3. Exemptions from recognition of lease assets and liabilities

IFRS 16 provides recognition exemptions for leases which fall into any of the following two categories, i.e. short-term leases and leases with a low value underlying asset.


Short-term leases are defined as leases with a term of 12 months or less. To determine whether a lease qualifies as a short-term lease, options to extend and the likelihood of accepting the lease term extension should be taken into consideration. Also, any lease contract with an option to purchase cannot be a short-term lease.


As for low value underlying assets, these are usually for generic computer and office equipment which are individually low in value. IFRS 16 does not mention a specific threshold or amount to qualify as a low value underlying asset, but IASB has mentioned in their reports that an indicative amount would be assets which are less than $5,000 would qualify for this exemption.


If exempted from IFRS 16, the accounting treatment for these eligible leases will be similar to the current treatment under IAS 17, whereby lease expenses will be recorded in the profit or loss on a straight-line basis over the lease term or another systematic basis.


Conclusion

From the above, we can conclude that IFRS 16 will mainly impact lessees, and minimal changes are expected from the lessor’s perspective. As mentioned above, despite the adoption date in 2019, management should be proactive and start looking into the new standard to determine how existing leases will affect the financial statements of the Company. Similar to our other “Understanding Accounting Standards” articles, this write-up only covers the key points in IFRS 16. There are other more complex considerations like sale and leaseback transactions which have not been discussed here. If you have any queries or comments on the write-up on IFRS 16 above, or if you would like to check on something which has not been discussed above, please feel free to contact us.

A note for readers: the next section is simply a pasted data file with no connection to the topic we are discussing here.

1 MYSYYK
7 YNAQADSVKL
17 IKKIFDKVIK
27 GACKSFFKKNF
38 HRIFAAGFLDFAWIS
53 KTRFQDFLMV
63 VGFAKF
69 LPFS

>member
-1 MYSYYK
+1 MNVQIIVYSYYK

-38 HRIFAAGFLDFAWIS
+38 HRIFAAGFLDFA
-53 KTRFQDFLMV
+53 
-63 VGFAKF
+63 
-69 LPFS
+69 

Published by : Leanne Chong - Marketing Counselor of Rockwell Global Solution


Disclaimer: The example above is for illustrative purposes only, and might not be applicable for all business contracts. For further understanding of IFRS 15, please read up on available publications and consult your financial accountant/consultant. The material and information contained on this website is for general information purposes only. Rockwell makes no representations or warranties of any kind, express or implied about the completeness, accuracy, reliability, suitability or availability with respect to the website or the information, products, services or related graphics contained on the website for any purpose. Any reliance you place on such material is therefore strictly at your own risk. Rockwell will not be liable for any false, inaccurate, inappropriate or incomplete information presented on the website.You should always refer to latest update or revision of relevant law and regulations, or contact your accountant more details. If you need professional advise, ROCKWELL is always here to assist you. Please contact us.